UN mission to Abhazia to stay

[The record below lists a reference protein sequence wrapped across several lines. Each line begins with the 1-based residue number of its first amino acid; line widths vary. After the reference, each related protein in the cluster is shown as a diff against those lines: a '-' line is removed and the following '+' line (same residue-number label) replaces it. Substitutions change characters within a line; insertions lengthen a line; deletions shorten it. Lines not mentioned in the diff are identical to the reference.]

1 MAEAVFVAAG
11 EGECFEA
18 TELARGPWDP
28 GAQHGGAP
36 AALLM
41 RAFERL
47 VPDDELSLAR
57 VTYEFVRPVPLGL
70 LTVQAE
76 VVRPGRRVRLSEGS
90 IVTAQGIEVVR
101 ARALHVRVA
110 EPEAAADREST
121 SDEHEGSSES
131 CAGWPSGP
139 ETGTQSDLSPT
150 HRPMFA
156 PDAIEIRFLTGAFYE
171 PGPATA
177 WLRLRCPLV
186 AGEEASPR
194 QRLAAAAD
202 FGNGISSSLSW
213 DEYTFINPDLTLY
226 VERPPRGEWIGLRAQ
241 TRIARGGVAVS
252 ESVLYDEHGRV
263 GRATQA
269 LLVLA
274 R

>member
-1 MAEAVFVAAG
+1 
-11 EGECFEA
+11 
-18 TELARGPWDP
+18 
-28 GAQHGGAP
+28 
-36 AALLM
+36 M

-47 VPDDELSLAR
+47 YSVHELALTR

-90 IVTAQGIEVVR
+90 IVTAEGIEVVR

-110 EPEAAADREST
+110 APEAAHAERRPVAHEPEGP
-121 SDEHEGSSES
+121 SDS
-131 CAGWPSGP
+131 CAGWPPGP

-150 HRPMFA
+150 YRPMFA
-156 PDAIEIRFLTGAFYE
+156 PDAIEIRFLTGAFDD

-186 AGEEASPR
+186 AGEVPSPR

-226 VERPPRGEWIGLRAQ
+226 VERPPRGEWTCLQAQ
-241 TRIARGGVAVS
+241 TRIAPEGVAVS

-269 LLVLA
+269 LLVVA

The United Nations Security Council has adopted a resolution to extend a UN mission in the border region between Georgia and the breakaway republic of Abkhazia. Both Georgia and Russia are hopeful this helps retain peace.UN observers have been in the area since a cease-fire was brokered in early 1990s after Abkhazia declared independence from Georgia. Since then the de-facto border between Georgia and Abkhazia has been the scene of often violent incursions by both sides of the divide. Now the Security Council sees no option but retain its small military presence in the region for another six months. Over the last decade a number of UN resolutions have been imposed to keep peace in this de-facto border between Abkhazia and Georgia. Resolution 1716, adopted last year, calls for military presence in the Gorge to be stepped down and for the thousands displaced by fighting to return home. But over the years both sides have drawn their own conclusion over what ceasefire means. Abkhaz authorities claim Georgia's presence is expanding while last month helicopter missiles slammed into Georgian positions. The weapons, Georgia says, were fired by separatists, but supplied by Russia. Security Council members are expected to be impartial – something Georgia's ambassador was calling Russia to answer for. “First of all, I think that it is very strange for the Russian Federation to push for bringing the separatist regime leader to the Security Council,” Irakly Aladania, Georgian Ambassador to UN, said, “It should never be allowed for a separatist regime leader to be at the Council. Secondly. It is strange Russia has associated itself with such a separatist regime”. On Tuesday, Russia's UN ambassador criticised the Security Council for not being fair. Vitaly Churkin insisted that Abkhazia's Foreign Minister, Sergey Shamba, had been deliberately refused a visa. This fact is strongly denied by U.S. officials. It was left to Russia to deliver a message on Abkhazia's behalf. “When the Georgians together with the United States blocked the visa for Mr Shamba to come to New York they put us in a situation where we had to do certain things,” Mr Churkin stated, “For example, like circulating a letter from Mr Shamba if things were happening normally”. Despite continued wrangling over whether a country that does not officially exist, be allowed to address the UN Security Council, both Georgian and Russian representatives are hopeful that the renewal of the resolution promises mean a renewed effort to retain peace. “It is important that the UN mandate in the Republic of Abkhazia has been extended for another six months,” Vitaly Churkin said, “But it is even more important that the resolution does contain a number of provisions of principle: the appeal to the Georgian side that in these activities in the upper Kodori valley they must comply with the Moscow agreements of 1994; re-emphasise the importance of the stabilizing role of CIS peace-keepers present in the area of the conflict, of their joint operation and co-operation with the UN monitoring presence there; call on the two sides to provide further support for the Russian peace-keepers and UN presence there, and a number of other provisions which are a very useful reminder to the sides of in what directions they should go, and we hope it will contribute to ending a stalemate in the current political process between Georgia and Abkhazia”.Meanwhile, the Foreign Minister of Abkhazia, Sergey Shamba, has said the authorities in the break-away republic are happy with a UN resolution to extend their mission along the border with Georgia.“The resolution, as usual, reflects the main points that I am not going to dispute right now, as they are merely recommendations. The chief points that have been in the spotlight recently are the situation around the Kodori gorge and demands that Georgia observes the earlier agreements, particularly the Moscow Agreement, as well as the status of the International Peacekeeping Force. We are happy with the way these points are presented in the resolution,” Mr Shamba noted.
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